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    Examining Ecosystem Drought Responses Using Remote Sensing and Flux Tower Observations
    (2022-09) Jiao, Wenzhe; Wang, Lixin; Novick, Kimberly A.; Filippelli, Gabriel; Wang, Honglang; Li, Lin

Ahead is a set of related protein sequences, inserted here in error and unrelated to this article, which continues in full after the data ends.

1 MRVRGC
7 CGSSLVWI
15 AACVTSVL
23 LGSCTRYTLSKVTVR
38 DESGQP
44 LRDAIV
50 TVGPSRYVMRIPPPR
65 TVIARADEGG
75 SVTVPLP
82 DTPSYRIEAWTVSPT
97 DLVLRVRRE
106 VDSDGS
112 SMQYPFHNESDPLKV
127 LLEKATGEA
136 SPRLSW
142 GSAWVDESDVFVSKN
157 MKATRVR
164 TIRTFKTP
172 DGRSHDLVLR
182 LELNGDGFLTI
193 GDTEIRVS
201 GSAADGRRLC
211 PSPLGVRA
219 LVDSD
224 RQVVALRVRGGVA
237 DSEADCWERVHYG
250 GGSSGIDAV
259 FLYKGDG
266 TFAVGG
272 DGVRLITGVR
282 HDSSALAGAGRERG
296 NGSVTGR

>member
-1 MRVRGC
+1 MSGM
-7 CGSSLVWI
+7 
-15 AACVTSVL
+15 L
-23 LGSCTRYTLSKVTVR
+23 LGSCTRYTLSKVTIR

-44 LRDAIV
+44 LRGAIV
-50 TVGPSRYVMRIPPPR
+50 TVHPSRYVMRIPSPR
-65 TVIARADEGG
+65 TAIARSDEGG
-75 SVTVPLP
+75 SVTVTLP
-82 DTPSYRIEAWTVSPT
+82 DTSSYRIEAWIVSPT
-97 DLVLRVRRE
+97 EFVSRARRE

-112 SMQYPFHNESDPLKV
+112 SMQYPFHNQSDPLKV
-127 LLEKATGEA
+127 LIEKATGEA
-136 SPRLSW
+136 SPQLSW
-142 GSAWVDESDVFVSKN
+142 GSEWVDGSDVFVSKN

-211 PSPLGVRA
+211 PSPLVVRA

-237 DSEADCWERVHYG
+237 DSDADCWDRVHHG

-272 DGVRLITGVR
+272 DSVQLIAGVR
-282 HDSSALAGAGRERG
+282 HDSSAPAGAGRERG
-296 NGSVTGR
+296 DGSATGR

Water is fundamental for plant growth, and vegetation response to water availability influences water, carbon, and energy exchanges between land and atmosphere. Vegetation plays the most active role in water and carbon cycle of various ecosystems. Therefore, comprehensive evaluation of drought impact on vegetation productivity will play a critical role for better understanding the global water cycle under future climate conditions. In-situ meteorological measurements and the eddy covariance flux tower network, which provide meteorological data, and estimates of ecosystem productivity and respiration are remarkable tools to assess the impacts of drought on ecosystem carbon and water cycles. In regions with limited in-situ observations, remote sensing can be a very useful tool to monitor ecosystem drought status since it provides continuous observations of relevant variables linked to ecosystem function and the hydrologic cycle. However, the detailed understanding of ecosystem responses to drought is still lacking and it is challenging to quantify the impacts of drought on ecosystem carbon balance and several factors hinder our explicit understanding of the complex drought impacts. This dissertation addressed drought monitoring, ecosystem drought responses, trends of vegetation water constraint based on in-situ metrological observations, flux tower and multi-sensor remote sensing observations. This dissertation first developed a new integrated drought index applicable across diverse climate regions based on in-situ meteorological observations and multi-sensor remote sensing data, and another integrated drought index applicable across diverse climate regions only based on multi-sensor remote sensing data. The dissertation also evaluated the applicability of new satellite dataset (e.g., solar induced fluorescence, SIF) for responding to meteorological drought. Results show that satellite SIF data could have the potential to reflect meteorological drought, but the application should be limited to dry regions. The work in this dissertation also accessed changes in water constraint on global vegetation productivity, and quantified different drought dimensions on ecosystem productivity and respiration. Results indicate that a significant increase in vegetation water constraint over the last 30 years. The results highlighted the need for a more explicit consideration of the influence of water constraints on regional and global vegetation under a warming climate.